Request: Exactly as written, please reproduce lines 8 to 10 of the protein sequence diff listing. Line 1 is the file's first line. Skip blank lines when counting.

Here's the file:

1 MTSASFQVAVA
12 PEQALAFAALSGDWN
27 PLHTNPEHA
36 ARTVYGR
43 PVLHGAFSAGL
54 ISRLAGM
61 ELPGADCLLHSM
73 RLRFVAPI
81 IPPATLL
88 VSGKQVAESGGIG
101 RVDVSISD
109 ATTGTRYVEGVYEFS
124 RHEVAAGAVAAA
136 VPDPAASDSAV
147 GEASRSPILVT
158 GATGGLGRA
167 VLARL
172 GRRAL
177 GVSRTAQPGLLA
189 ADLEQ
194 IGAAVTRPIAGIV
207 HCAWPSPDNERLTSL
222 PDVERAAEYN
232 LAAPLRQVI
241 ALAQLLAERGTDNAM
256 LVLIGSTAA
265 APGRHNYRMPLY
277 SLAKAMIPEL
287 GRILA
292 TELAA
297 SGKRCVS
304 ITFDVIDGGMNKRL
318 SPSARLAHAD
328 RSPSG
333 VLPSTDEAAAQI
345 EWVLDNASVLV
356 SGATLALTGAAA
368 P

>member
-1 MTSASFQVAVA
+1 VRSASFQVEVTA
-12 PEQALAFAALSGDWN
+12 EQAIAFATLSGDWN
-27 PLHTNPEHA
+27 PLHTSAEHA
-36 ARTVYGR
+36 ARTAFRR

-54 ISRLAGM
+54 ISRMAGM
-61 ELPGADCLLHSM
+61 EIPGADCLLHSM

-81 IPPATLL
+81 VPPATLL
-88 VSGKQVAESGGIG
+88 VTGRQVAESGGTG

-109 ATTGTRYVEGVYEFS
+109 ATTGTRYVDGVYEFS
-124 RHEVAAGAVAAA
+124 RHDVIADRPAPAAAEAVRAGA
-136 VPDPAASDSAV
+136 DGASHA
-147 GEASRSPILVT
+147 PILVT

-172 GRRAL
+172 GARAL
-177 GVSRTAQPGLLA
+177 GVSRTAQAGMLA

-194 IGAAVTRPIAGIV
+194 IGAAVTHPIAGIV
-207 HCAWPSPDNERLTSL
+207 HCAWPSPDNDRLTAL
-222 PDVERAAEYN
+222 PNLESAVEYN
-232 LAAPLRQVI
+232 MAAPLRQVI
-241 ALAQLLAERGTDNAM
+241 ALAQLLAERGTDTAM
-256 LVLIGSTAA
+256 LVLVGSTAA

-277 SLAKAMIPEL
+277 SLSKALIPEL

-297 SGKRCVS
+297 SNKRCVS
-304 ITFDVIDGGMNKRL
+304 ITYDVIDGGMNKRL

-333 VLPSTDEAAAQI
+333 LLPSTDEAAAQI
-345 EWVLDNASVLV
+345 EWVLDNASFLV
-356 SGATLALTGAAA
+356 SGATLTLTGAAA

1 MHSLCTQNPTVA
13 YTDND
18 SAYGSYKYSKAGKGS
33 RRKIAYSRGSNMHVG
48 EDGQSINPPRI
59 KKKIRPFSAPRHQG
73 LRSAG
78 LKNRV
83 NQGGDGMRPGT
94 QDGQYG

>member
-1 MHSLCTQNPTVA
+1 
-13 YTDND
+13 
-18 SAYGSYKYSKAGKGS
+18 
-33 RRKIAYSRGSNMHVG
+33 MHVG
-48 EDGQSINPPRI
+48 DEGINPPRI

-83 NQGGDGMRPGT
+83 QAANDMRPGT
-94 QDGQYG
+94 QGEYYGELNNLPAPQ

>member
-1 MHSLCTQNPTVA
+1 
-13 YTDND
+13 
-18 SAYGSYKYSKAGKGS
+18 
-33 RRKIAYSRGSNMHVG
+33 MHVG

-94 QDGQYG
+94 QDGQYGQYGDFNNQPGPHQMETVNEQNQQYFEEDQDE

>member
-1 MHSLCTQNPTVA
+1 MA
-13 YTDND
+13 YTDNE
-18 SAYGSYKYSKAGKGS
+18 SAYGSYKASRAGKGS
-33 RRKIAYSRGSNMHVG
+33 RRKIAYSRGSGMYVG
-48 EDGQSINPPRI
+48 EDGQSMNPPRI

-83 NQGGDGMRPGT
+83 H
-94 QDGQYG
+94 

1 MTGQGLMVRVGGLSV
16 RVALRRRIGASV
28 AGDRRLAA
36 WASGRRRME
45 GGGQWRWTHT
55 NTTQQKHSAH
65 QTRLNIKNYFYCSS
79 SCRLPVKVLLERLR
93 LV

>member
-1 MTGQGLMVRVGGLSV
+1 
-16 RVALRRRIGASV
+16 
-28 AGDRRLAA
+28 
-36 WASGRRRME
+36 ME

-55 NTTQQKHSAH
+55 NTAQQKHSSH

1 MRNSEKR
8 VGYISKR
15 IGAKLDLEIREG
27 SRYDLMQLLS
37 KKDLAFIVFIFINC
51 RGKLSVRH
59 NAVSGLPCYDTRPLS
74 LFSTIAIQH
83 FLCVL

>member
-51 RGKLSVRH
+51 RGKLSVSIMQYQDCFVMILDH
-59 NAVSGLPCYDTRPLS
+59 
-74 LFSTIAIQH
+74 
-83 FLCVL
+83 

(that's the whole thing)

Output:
73 RLRFVAPI
81 IPPATLL
88 VSGKQVAESGGIG